(Her) College of HeraldsHeroldsamt nt
vt arrival of summerankündigen, Vorbote(n) sein für; to herald (in) a new ageden Beginn eines neuen Zeitalters ankündigen; tonight’s game is being heralded as the match of the seasondas Spiel heute Abend wird als die Begegnung der Saison groß herausgebracht

herald

[ˈhɛrld]
1. naraldo (fig) → messaggero
2. vtannunciare

herald

(ˈherəld) noun
formerly, a person who carries and reads important messages and notices (eg from a king). The king sent out heralds to announce the new law.
verb
to announce or be a sign of. A sharp wind often heralds a storm.
heˈraldic (-ˈrӕl-) adjective
of heraldry.
ˈheraldry noun
the study of coats of arms, crests etc and of the history of the families who have the right to use them.
References in classic literature ?
Soft, mildly, and cheerfully contemplative, with full, red lips, just on the verge of a smile, which the eyes seemed to herald by a gentle kindling-up of their orbs
Will their wealth be spent for the purpose--will they build colleges and churches to teach you, will they print papers to herald your progress, and organize political parties to guide and carry on the struggle?
Then I gave public notice by herald and trumpet that I should be busy with affairs of state for a fortnight, but about the end of that time I would take a moment's leisure and blow up Merlin's stone tower by fires from heaven; in the meantime, whoso listened to evil re- ports about me, let him beware.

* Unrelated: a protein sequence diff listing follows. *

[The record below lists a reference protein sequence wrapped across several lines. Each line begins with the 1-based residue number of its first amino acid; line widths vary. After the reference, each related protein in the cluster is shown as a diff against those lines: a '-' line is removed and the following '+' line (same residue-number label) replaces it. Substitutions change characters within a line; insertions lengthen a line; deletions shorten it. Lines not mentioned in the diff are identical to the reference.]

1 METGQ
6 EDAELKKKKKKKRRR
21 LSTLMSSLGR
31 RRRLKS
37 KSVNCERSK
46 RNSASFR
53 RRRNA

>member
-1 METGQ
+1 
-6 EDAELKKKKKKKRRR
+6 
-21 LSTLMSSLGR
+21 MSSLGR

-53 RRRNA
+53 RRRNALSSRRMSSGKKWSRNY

It is printed on both sides, of course; but in such large type that its entire contents could be put, in HERALD type, upon a single page of the HERALD--and there would still be room enough on the page for the ZEITUNG's "supplement" and some portion of the ZEITUNG's next day's contents.
I can now conjecture readily that this streak of light was, in all likelihood, a gleam from a lantern carried by some one across the lawn: but then, prepared as my mind was for horror, shaken as my nerves were by agitation, I thought the swift darting beam was a herald of some coming vision from another world.
In reality, it was the forerunner of approaching catastrophe -- the formidable herald of the end.
On the farther side of the slope they halted and sent a herald forward to demand what the People of the Axe would have from them.
He then commanded his trumpet to sound a defiance to the challengers, and desired a herald to announce to them, that he should make no election, but was willing to encounter them in the order in which they pleased to advance against him.
If I were the grand-vizir I would order you a hundred blows from a bullock whip, and would have you led round the town accompanied by a herald who should proclaim your crimes.
Then the trumpet sounded, and the crowd became silent while the herald announced the terms of the contest.
Then calling to him his herald or crier, he would order him to mount on top of the lodge and summon all the tribe to bring in their peltries, and trade with the white man.
For instance, assuming to myself the power of marshalling the aforesaid procession, I direct a trumpeter to send forth a blast loud enough to be heard from hence to China; and a herald, with world-pervading voice, to make proclamation for a certain class of mortals to take their places.